Ratings Key



★★★★
= Excellent. The best the genre has to offer.
★★★
1/2 = Very Good. Perhaps not "perfect," but undoubtedly a must-see.
★★★ = Good. Accomplishes what it sets out to do and does it well.
★★1/2 = Fair. Clearly flawed and nothing spectacular, but competently made. OK entertainment.
★★ = Mediocre. Either highly uneven or by-the-numbers and uninspired.
1/2 = Bad. Very little to recommend.
= Very Bad. An absolute chore to sit through.
NO STARS! = Abysmal. Unwatchable dreck that isn't even bad-movie amusing.
SBIG = So Bad It's Good. Technically awful movies with massive entertainment value.

Tuesday, October 18, 2011

Screamtime (1986)

Directed by:
Michael Armstrong
Stanley A. Long


A trio of independent British shorts (each running less than 30 minutes apiece) were rounded up by someone in the U.S., who then shot silly linking segments and released it all as an anthology. Surprisingly enough, the end result isn't as bad as you might imagine. No one seems to know who shot the American footage, but the shorts were made by Michael Armstrong (of MARK OF THE DEVIL fame) and Stanley A. Long (who is primarily known for making Brit sex comedies, including numerous entries in the "Adventures of..." series). The film begins in New York City as Ed (Vincent Russo) and his buddy Bruce (Michael Gordon) steal three horror videos ("Killer Punch," "Scream House" and "Garden of Blood") from a shop, then head over to their friend Marie's (Marie Scinto) apartment to watch them. After Marie takes a customary shower (apparently she's got a date lined up for later in the evening), the three then settle down on the couch with some beer and chicken legs to check them out...




Story #1 centers around Jack Grimshaw (Robin Bailey), a friendly old man who loves entertaining children with his puppet shows. Unfortunately, his profession isn't quite paying the bills to his wife Lena's (Ann Lynn) satisfaction. She calls him a "born loser," thinks he's been neglecting the family for years, wants him to burn all of his puppets and plans to run off to Canada. Her son from a previous marriage, Damien (Jonathon Morris), is an obnoxious punk who hates his stepfather. One day after a performance, Damien decides to burn down Jack's puppet stand and throw some of his puppets into the ocean. Later that day he's mysteriously killed by someone brandishing a club. The same killer decides to whack Lena to death, and then does the same to a doctor who stops by. Have Jack's puppets come to life for revenge? This one has decent acting, is somewhat fun and has a rather predictable, though satisfactory, twist at the end. If the score sounds familiar, that's because it was stolen from Cronenberg's RABID (1977).





In our second tale, a young couple, Tony (Ian Saynor) and Susan (Yvonne Nicholson) Kingsley, move into an old fixer-upper, which was sold to them by his father. The two are kept up at night by sounds they attribute to mice, red water that fills the bathtub that they attribute to rust and flickering lights they attribute to bad wiring. Soon, strange things that can't be contributed to anything of this Earth begin happening. Susan begins seeing visions of a little boy on a bicycle, the corpse of a dead man in her bed, a young man painting and a man lurking around with a knife. Blood appears on a knife in the kitchen and on a banister. She arranges for psychic Miss Burns (Veronica Doran) to come over and evaluate the home, but she comes up with nothing, and informs Tony that his wife needs to see a shrink. Is the house actually haunted or has Susan gone bonkers? There's an excellent twist at the end. Amazingly, this segment was just recently remade as a feature-length film; PSYCHOSIS (2010).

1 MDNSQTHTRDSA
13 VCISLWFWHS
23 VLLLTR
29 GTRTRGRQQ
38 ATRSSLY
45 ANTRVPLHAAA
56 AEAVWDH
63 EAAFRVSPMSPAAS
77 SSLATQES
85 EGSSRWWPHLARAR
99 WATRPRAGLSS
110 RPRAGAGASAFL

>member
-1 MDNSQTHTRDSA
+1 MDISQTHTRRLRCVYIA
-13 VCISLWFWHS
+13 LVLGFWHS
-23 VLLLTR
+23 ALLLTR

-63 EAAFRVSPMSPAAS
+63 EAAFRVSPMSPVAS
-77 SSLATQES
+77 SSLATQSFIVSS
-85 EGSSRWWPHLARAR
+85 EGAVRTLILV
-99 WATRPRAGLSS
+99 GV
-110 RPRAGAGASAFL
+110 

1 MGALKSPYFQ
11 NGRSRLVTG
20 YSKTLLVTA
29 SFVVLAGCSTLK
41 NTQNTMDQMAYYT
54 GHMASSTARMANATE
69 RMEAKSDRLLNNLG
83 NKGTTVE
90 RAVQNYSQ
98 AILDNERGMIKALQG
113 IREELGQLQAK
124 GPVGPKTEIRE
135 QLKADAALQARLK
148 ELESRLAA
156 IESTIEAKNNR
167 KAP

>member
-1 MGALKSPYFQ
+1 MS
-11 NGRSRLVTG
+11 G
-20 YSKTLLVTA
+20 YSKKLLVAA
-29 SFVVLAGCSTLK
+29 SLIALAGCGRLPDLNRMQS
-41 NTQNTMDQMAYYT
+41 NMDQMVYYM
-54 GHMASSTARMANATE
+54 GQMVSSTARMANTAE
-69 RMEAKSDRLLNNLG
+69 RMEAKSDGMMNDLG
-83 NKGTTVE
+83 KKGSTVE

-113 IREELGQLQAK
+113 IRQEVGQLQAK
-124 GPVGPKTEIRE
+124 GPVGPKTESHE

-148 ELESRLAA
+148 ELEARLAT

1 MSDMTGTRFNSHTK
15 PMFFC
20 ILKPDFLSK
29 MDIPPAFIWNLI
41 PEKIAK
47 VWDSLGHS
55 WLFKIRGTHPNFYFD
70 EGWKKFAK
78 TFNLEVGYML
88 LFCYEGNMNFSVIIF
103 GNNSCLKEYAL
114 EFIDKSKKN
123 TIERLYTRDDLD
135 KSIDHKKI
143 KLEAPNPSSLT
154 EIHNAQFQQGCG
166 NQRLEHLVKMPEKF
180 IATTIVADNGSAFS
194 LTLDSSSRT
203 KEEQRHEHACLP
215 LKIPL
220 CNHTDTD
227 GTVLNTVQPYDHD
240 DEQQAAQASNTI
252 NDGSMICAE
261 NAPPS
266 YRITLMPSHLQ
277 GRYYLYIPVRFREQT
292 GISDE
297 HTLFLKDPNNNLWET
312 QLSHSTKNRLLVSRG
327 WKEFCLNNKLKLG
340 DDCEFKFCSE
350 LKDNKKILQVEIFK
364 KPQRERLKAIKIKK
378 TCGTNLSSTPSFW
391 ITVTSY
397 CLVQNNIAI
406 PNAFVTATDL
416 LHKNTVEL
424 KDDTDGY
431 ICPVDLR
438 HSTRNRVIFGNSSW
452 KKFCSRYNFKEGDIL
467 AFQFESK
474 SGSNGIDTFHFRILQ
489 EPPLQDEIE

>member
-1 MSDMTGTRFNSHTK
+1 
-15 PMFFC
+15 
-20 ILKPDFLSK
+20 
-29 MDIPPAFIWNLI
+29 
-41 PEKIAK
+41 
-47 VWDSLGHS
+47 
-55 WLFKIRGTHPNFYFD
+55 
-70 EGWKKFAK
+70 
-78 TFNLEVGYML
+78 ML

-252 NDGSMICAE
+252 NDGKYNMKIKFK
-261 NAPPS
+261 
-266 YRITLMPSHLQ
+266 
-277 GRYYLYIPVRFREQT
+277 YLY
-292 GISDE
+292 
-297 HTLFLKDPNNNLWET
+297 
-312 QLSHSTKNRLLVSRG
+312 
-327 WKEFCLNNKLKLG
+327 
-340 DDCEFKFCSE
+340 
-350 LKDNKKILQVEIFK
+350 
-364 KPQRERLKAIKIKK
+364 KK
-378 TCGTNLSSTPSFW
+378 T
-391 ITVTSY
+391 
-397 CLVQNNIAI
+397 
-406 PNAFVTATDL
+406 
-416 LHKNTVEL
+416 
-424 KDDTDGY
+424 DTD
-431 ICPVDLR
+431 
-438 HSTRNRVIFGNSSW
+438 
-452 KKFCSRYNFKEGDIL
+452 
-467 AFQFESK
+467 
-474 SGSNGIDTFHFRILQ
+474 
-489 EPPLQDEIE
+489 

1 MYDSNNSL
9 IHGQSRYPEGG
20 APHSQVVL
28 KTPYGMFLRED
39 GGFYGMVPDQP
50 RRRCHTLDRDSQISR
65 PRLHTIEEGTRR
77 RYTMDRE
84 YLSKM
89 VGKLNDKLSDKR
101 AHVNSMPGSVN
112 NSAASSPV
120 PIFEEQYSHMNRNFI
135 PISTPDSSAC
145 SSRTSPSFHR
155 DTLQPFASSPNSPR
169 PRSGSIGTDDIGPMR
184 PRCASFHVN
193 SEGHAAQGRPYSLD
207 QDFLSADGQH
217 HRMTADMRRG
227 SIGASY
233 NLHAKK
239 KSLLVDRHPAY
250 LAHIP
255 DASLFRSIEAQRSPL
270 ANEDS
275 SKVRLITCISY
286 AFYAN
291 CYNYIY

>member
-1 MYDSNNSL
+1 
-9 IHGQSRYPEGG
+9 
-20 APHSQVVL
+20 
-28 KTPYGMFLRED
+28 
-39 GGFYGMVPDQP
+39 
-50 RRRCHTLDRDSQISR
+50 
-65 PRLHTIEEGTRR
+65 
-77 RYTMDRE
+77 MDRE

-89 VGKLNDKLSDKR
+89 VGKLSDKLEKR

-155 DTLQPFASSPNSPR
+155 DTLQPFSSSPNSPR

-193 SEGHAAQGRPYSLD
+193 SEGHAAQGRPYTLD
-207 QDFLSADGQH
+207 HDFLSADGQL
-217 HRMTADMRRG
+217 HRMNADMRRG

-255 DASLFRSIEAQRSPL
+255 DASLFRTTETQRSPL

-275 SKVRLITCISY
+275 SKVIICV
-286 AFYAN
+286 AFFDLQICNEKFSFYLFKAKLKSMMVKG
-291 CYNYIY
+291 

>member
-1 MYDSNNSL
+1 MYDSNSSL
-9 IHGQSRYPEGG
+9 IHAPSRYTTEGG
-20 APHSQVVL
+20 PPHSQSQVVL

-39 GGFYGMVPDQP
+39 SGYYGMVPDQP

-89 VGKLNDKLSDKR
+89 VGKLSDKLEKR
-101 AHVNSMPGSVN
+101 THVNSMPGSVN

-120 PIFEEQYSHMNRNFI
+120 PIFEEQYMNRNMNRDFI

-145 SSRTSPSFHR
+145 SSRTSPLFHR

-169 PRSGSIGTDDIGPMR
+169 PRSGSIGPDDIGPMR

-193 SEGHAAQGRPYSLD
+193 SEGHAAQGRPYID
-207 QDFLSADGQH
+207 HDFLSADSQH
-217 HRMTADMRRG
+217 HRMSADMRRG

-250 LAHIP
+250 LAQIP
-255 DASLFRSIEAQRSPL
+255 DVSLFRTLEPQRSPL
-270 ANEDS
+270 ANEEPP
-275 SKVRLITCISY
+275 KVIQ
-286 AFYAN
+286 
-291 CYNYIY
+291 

And finally, teen dirt bike racer Gavin Martin (David Van Day, from the UK pop duo Dollar) is having financial problems and isn't making enough money at his current job at a menswear store. His mechanic brother Tim (Matthew Peters) spots an ad in a trade paper for a general handyman and gardener. Gavin decides to apply for the position and ends up at large home that was reputedly built as early as the 16th Century. His new employers; Mildred (Jean Anderson) and Emma (a scenery-chewing Dora Bryan) Hurley quickly fill Gavin in on the bizarre history of the place. Supposedly, a noblewoman named Lady Anne made a contract with some evil fairies to give them the souls of her discarded lovers. When Gavin, Tim and Tim's co-workers Frank (Gary Linley) decide to break in an rob the home, they end up coming across fairies (basically shown as specks of light), killer garden gnomes, ghosts and Lady Anne (Kim Thomson) herself. It's somewhat original, I guess, and one sequence copies Piper Laurie's demise in CARRIE (1976).




Things return to our trio in New York, as what they've seen in the horror videos come back to kill them. It was originally released in on VHS by Lightning Video. The DVD (which is a video transfer) is from Event Media UK.

★★1/2

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